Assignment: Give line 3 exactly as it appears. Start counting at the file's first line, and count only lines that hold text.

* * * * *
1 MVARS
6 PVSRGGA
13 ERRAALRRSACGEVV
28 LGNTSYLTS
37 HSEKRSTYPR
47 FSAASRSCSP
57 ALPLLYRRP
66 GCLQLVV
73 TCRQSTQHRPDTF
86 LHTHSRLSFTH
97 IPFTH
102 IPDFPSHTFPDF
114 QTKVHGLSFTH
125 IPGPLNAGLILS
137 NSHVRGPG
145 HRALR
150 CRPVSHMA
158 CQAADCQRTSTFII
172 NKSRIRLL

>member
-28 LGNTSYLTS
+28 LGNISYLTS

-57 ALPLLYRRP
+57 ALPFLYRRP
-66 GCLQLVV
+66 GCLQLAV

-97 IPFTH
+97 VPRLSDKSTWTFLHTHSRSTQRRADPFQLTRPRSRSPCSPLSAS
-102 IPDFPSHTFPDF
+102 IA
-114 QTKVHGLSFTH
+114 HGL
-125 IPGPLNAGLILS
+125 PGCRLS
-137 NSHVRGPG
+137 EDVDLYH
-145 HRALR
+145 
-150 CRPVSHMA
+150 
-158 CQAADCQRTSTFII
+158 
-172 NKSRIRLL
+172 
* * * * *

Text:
13 ERRAALRRSACGEVV